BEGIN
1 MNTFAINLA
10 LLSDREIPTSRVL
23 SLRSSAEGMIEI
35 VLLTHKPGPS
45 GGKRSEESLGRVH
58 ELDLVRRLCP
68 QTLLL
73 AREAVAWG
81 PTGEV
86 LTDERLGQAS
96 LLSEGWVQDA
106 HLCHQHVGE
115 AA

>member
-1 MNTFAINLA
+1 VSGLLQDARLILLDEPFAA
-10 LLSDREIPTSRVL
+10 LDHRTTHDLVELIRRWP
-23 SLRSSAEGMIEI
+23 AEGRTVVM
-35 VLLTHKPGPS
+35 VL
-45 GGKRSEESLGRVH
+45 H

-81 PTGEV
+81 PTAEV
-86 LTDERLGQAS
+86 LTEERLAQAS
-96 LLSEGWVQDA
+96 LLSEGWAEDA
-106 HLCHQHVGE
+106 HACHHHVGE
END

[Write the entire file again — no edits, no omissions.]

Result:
1 MNTFAINLA
10 LLSDREIPTSRVL
23 SLRSSAEGMIEI
35 VLLTHKPGPS
45 GGKRSEESLGRVH
58 ELDLVRRLCP
68 QTLLL
73 AREAVAWG
81 PTGEV
86 LTDERLGQAS
96 LLSEGWVQDA
106 HLCHQHVGE
115 AA

>member
-1 MNTFAINLA
+1 VSGLLQDARLILLDEPFAA
-10 LLSDREIPTSRVL
+10 LDHRTTHDLVELIRRWP
-23 SLRSSAEGMIEI
+23 AEGRTVVM
-35 VLLTHKPGPS
+35 VL
-45 GGKRSEESLGRVH
+45 H

-81 PTGEV
+81 PTAEV
-86 LTDERLGQAS
+86 LTEERLAQAS
-96 LLSEGWVQDA
+96 LLSEGWAEDA
-106 HLCHQHVGE
+106 HACHHHVGE